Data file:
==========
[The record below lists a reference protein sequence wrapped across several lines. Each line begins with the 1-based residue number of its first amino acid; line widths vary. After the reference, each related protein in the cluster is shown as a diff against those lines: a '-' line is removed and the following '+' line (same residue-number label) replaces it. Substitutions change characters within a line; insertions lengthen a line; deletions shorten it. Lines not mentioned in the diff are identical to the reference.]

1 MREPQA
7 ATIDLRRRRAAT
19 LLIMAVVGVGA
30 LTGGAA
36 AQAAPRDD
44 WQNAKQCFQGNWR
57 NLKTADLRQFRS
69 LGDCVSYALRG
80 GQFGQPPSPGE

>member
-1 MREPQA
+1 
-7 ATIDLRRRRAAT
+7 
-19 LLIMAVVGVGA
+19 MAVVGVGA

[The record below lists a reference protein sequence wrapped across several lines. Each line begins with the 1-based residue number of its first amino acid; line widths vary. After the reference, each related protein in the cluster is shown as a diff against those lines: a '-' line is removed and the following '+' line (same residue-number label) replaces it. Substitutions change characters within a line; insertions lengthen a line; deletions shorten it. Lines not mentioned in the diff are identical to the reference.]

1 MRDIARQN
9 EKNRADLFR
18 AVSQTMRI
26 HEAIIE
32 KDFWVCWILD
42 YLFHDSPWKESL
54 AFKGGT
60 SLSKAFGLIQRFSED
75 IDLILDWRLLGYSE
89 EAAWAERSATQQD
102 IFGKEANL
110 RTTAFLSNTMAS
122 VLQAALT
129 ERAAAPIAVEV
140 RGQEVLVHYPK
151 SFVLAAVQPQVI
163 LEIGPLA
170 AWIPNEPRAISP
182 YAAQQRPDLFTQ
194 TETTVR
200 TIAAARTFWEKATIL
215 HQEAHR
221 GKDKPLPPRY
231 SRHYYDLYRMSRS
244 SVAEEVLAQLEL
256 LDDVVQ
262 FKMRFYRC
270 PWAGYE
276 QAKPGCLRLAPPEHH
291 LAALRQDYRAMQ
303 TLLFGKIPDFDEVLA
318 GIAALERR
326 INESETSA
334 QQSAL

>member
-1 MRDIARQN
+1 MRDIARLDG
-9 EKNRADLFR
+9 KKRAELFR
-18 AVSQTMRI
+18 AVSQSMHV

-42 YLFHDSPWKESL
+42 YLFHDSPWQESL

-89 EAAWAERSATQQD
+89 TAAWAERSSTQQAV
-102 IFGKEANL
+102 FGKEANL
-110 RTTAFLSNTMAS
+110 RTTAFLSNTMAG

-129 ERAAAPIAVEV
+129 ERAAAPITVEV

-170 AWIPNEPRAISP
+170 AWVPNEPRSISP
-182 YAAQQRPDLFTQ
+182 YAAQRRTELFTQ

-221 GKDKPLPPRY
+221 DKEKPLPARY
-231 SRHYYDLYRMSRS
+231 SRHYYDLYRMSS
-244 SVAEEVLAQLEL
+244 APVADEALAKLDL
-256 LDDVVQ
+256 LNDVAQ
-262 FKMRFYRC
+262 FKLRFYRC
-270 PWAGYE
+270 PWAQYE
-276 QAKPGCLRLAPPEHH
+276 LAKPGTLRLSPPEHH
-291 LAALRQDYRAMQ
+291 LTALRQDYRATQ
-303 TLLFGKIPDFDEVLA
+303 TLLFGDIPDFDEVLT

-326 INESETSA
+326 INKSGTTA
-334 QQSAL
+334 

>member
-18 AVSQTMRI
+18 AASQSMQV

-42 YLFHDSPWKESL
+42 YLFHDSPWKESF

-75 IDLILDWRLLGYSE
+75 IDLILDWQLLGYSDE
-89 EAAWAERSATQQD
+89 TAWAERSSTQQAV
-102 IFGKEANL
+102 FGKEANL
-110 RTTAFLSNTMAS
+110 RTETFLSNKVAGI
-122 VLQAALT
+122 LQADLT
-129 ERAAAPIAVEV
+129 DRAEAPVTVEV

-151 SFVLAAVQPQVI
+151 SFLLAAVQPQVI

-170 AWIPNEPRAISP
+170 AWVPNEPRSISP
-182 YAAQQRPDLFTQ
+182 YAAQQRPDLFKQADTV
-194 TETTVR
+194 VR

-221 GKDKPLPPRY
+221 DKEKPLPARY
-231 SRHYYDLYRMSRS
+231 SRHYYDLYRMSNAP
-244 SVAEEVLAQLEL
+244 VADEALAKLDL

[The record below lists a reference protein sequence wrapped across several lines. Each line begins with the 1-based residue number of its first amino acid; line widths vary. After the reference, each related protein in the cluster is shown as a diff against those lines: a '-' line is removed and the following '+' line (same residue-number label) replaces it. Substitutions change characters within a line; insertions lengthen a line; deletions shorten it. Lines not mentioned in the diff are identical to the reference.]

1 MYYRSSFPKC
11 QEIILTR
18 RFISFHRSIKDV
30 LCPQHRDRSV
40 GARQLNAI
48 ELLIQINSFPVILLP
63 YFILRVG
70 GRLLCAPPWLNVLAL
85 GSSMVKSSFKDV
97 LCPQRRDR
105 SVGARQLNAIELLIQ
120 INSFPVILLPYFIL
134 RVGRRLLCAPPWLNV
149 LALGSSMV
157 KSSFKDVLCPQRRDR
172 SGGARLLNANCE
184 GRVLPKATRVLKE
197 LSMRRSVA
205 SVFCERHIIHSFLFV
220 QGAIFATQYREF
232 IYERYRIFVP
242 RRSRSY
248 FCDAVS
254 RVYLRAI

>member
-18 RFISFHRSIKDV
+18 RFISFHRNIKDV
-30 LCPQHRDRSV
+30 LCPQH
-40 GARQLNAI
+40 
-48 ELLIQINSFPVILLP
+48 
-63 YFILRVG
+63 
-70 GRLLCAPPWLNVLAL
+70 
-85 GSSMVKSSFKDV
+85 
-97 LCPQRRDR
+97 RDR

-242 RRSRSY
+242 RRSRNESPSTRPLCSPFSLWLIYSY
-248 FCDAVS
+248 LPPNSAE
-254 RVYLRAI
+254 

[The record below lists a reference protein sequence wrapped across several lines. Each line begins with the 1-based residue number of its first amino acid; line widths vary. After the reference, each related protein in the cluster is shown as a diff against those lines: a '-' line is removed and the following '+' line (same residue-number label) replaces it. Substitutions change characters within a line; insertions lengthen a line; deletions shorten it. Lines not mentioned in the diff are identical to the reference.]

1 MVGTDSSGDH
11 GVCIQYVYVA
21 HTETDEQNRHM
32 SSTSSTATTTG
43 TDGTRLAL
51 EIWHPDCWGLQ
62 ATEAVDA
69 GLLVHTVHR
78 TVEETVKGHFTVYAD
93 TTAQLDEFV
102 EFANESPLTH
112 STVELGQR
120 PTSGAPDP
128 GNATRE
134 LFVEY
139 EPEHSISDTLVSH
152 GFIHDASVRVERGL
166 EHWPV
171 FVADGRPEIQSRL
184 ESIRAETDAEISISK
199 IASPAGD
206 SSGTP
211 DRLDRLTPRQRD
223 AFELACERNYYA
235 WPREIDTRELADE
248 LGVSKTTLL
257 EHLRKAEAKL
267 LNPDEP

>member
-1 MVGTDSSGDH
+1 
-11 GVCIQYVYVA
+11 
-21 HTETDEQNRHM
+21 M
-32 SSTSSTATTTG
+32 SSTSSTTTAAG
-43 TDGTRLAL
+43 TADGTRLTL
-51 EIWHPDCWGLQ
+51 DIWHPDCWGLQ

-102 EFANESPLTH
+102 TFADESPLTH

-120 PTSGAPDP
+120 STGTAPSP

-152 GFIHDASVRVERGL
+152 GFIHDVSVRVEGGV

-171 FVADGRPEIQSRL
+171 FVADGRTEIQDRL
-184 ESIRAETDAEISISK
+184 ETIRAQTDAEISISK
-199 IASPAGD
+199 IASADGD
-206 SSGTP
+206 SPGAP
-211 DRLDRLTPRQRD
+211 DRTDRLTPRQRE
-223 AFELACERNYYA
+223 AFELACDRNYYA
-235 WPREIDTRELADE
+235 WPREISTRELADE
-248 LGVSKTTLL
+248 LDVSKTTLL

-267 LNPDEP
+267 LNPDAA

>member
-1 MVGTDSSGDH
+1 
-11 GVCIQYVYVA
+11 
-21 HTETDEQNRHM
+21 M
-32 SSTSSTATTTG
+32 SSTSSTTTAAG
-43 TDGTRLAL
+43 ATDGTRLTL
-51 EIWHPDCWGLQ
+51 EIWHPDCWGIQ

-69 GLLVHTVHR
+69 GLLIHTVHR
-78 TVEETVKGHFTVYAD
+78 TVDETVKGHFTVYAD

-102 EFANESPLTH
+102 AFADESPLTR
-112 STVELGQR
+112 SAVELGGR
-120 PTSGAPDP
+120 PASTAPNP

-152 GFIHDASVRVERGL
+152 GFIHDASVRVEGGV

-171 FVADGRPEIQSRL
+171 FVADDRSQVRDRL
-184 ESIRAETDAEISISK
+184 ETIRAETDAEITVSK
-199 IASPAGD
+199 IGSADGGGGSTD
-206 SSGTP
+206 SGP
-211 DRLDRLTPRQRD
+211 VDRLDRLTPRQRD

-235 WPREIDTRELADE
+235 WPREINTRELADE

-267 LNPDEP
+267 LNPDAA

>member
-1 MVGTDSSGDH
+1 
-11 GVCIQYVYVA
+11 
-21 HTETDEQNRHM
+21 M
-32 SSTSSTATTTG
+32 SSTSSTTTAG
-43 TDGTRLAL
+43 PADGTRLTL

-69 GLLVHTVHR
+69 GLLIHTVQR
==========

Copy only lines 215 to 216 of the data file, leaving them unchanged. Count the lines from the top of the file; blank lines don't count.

-51 EIWHPDCWGLQ
+51 DIWHPDCWGLQ